3 out of 4 stars
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The Odd and The Strange by Harvey Havel is a fictional novel. It is a collection of 89 short stories from a variety of genres. The book tells sci-fi, horror, paranormal, and so many other tales. However, the focus is on unusual occurrences with extraordinary outcomes. It encompasses the deepest thoughts of man and the results they produce. With concise chapters, the author delivers quick messages.
In The Odd and The Strange, the characters are mostly young and unusual. In BMW, a young lady decapitates her boyfriend's head because he complains about his job all the time. In Asylum, a young boy is sent to a psychiatric home for setting his family house on fire with his parents inside because he got a revelation to do so. These are only a few examples of the experience that awaits the reader. Although the storylines are bizarre, the author makes the characters relatable and the events realistic.
The author's tone is atypical. Most of the endings are unexpected, and the author challenges profound minds to understand his narration. If you're going to read this book, you have to think out of the box — the short stories aren't conventional.
What I like most about this book is the author's writing style. Each sentence has a deep meaning to it. The author's choice of words is direct, yet with a powerful effect. The author's ability to infuse a story in just a few paragraphs is commendable.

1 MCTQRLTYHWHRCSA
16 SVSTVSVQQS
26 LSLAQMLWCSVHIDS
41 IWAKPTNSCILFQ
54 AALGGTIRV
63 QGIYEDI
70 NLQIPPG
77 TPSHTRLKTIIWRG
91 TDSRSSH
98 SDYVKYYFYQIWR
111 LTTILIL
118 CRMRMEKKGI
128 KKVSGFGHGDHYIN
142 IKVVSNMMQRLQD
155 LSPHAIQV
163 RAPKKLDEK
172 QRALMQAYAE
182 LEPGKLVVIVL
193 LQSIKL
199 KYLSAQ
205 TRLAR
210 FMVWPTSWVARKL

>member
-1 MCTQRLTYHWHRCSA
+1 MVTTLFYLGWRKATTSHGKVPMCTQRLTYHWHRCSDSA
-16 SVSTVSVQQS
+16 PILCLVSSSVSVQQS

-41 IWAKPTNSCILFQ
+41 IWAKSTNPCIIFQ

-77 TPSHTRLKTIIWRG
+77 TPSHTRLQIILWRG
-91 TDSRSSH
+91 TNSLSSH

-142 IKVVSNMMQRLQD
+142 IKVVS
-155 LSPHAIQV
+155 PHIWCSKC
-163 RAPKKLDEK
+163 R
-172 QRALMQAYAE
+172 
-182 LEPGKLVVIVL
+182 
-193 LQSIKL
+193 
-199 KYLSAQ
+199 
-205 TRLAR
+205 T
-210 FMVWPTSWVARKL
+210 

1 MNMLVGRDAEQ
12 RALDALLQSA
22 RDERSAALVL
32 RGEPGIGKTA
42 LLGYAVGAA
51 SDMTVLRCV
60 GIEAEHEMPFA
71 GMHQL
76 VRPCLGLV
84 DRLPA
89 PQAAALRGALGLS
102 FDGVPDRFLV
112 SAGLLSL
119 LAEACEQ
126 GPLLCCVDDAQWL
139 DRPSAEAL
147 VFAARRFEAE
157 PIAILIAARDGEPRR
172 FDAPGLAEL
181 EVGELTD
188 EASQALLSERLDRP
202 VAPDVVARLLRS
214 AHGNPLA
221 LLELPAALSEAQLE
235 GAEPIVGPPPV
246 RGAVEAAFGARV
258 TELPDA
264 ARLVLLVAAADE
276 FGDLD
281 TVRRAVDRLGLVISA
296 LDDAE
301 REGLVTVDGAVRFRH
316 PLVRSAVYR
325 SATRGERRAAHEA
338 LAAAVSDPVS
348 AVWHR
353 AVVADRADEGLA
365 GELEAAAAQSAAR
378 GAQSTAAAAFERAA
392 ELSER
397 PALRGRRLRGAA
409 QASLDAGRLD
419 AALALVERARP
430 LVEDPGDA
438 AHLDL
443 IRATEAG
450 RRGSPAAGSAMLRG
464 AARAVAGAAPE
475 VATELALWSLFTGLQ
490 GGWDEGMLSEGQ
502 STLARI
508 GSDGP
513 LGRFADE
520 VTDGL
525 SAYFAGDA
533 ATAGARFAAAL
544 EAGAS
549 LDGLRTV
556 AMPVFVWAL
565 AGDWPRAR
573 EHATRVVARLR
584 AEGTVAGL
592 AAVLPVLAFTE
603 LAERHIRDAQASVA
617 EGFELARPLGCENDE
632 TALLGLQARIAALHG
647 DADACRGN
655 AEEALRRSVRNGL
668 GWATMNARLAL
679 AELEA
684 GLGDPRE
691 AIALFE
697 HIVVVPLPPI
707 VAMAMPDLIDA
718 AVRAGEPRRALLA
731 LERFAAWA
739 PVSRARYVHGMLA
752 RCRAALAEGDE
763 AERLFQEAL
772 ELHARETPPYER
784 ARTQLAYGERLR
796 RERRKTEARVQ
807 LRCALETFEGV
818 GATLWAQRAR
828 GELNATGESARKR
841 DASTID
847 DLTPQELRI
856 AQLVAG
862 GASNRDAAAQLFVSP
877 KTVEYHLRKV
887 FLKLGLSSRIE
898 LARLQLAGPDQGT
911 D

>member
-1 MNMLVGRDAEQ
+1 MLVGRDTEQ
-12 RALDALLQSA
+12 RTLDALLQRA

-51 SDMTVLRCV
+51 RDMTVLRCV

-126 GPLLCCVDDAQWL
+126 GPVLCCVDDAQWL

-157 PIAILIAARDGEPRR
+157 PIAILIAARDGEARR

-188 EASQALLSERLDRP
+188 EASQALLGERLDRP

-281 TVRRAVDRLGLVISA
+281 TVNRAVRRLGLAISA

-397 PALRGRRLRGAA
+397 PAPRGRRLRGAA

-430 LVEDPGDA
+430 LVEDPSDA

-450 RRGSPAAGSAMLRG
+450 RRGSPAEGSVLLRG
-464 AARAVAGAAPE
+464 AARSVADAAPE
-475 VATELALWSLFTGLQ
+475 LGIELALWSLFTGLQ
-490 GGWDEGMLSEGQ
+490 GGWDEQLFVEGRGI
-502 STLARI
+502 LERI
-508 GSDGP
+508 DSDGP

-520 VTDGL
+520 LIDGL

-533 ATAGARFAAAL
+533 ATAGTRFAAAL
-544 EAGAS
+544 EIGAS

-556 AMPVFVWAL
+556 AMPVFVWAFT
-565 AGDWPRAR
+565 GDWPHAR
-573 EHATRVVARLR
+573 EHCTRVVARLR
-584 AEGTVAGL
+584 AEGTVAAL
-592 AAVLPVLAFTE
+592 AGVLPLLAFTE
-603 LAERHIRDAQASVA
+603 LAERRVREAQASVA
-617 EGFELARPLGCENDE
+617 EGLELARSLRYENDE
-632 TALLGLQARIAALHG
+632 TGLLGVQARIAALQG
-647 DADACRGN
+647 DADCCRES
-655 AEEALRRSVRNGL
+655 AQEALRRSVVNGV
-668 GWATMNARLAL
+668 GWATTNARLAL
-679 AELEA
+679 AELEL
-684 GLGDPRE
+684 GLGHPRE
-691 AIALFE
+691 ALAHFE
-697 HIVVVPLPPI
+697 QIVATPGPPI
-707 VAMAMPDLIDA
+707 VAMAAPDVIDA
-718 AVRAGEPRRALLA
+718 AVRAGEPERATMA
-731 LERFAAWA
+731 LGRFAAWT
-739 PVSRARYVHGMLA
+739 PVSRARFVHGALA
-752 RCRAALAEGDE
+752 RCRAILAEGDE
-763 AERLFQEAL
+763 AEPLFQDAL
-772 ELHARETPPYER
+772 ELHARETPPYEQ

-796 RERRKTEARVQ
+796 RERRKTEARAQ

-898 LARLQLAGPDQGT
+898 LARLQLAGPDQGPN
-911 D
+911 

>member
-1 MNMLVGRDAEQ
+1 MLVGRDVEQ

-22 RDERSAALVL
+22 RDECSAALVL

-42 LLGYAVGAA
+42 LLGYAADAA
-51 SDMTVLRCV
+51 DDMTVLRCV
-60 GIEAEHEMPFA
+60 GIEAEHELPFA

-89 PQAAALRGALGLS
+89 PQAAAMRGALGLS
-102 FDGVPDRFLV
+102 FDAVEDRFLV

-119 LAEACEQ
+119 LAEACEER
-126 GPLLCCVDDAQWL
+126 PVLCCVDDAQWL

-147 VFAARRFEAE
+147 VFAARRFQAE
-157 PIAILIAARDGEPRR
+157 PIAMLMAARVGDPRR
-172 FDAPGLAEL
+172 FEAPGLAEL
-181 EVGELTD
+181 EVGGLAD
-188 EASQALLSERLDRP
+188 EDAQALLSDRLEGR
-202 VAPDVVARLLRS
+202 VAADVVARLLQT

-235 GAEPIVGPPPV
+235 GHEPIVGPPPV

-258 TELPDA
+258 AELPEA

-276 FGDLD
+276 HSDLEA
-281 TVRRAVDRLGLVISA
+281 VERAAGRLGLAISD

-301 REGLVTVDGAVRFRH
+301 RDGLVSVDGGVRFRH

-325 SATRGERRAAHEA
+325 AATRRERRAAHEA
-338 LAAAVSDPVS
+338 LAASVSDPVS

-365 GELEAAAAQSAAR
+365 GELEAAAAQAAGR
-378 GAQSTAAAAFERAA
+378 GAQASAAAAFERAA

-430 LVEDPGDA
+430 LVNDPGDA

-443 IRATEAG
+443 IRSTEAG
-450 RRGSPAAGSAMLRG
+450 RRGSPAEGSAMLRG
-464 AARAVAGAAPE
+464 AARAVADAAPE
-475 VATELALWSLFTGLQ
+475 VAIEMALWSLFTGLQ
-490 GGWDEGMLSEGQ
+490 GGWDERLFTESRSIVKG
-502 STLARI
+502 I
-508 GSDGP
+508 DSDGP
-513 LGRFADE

My favorite stories in this collection are A Lesson on Money and Installation. These stories make me wonder why people behave the way they do.
The author's use of words to portray the characters' emotions in some of the stories is uncommon. However, some of the stories lack the enthralling ability to capture a reader. Some of the stories aren't spellbinding, as most of them lack emotion. This disconnect in some stories is one of the book's banes — it isn't uncommon with short-story collections.
The Odd and The Strange didn't seem to be professionally edited as I found a plethora of grammatical errors. This was what I disliked most about the book; I expected the editors to do a thorough job considering the brevity of the stories. Therefore, I'd rate the book three out of four stars. I would recommend it to those who love sci-fi, horror, and crime stories. Parental guidance would be needed for readers aged 13 years and below, as there were descriptions of sexual scenes and a lot of expletives.
The Odd and The Strange
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